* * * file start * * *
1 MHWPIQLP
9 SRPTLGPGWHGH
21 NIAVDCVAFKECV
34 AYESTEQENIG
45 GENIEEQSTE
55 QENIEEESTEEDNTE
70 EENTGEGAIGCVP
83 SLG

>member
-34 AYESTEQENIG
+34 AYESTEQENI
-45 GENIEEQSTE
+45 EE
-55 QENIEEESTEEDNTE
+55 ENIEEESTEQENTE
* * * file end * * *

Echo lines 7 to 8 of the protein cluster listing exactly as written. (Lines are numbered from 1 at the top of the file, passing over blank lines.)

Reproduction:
70 EENTGEGAIGCVP
83 SLG